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Posted by JP Gownder on July 8, 2011
Calling all product strategists at big name clothing and apparel companies: If you work at the likes of Gap, Macy's, Nordstrom, or American Eagle Outfitters, we at Forrester think you are currently missing out on an opportunity to delight customers, generate new revenue, and differentiate your offerings. We’ve been writing about why now is the time to experiment with mass-customized product offerings – customer-facing digital technologies have reached the point where customization is easy to deliver, and customers increasingly expect products and services will be tailored to their desires and needs.
Now it’s time for product strategists at big name clothing and retail companies to give mass customization another shot. Levi’s once offered customized jeans (from 1993-2003), but the offering was too far ahead of the curve – it didn’t have the opportunity to leverage the type of digital configuration experiences available today, and it didn’t offer buyers choice in features they wanted (like color).
We know that product strategists who want to offer mass-customized clothing and apparel products face customers who are stuck in an off-the-shelf comfort zone. We know that this customer resistance is holding back some product strategists at big brand-name clothing companies. Yet the return on investment could be significant. Incorporating customization into your product strategy will enhance current customer relationships and attract new customers that, up to now, have not been able to find what they want or need from your products.
As is often the case with mass customization, some plucky startup pure-players are showing bigger companies how this might be done. Companies like Blank Label, FashionPlaytes, Fits.me, J Hilburn, Laudi Vidni, and Vastrm each offer lessons in different aspects of how to create mass-customized clothing offerings. Product strategists at big-name firms should look to these companies for inspiration.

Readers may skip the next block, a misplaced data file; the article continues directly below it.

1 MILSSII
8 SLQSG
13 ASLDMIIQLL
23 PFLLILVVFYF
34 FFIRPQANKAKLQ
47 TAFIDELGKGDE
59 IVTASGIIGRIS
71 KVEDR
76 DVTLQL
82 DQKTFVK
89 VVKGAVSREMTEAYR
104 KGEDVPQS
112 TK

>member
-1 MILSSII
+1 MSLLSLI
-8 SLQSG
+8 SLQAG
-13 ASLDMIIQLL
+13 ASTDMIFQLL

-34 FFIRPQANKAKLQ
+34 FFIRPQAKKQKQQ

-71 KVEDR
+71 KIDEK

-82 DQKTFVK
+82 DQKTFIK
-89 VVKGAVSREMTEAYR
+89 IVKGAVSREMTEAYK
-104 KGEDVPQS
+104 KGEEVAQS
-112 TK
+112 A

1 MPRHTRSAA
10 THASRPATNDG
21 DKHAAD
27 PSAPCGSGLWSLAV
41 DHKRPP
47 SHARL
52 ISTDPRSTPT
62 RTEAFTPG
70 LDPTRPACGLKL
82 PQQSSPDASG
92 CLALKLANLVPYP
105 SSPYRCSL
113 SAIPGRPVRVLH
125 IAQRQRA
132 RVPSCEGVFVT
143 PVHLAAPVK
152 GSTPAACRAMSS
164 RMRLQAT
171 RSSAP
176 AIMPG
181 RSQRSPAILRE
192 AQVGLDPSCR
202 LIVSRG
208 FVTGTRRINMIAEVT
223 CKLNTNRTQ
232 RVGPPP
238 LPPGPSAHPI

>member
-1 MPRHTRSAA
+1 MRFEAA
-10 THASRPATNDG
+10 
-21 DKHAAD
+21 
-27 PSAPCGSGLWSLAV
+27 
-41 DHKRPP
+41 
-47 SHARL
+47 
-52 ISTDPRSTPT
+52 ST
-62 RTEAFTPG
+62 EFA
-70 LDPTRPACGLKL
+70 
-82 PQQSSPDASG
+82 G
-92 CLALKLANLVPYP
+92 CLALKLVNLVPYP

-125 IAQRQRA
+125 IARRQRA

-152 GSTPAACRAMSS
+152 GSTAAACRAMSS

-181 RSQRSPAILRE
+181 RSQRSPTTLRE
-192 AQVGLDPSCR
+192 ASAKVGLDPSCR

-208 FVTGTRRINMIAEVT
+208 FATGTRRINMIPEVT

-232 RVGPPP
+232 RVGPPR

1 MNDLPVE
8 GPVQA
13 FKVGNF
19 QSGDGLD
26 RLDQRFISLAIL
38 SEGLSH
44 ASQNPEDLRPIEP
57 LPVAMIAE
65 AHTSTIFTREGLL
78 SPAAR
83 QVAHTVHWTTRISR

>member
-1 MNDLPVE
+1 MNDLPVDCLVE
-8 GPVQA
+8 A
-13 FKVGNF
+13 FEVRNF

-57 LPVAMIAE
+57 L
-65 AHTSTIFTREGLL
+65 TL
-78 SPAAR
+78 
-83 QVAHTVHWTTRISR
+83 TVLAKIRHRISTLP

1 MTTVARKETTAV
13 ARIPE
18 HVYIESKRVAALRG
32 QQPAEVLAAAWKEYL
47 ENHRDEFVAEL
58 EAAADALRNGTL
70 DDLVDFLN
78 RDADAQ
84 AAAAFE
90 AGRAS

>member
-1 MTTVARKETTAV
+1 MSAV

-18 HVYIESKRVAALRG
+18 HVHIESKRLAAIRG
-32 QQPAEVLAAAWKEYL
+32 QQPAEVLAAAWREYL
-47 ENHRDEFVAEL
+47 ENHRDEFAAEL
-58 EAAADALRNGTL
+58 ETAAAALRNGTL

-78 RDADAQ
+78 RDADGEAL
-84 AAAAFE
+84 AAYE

One consistent learning from these startups? Fit is more important than style. Customized clothing should solve a unique user need – one not easily replicated through mass production. From a customer’s standpoint, why wait weeks to receive a built-to-order garment when there are dozens of choices available off the shelf? Custom fit honors the diversity of body shapes and sizing among consumers and represents a point of clear differentiation against off-the-shelf clothing options, as this example from Proper Cloth demonstrates:
In the near future, devices like Microsoft’s Xbox Kinect and 3D cameras built into mobile phones will offer an even better route to assess fit – literally scanning the bodies of prospective buyers.
We’ve just released a full new report on this topic for Forrester clients, which can be found here. We also welcome your feedback and comments -- do mass-customized clothing products have a bright future?
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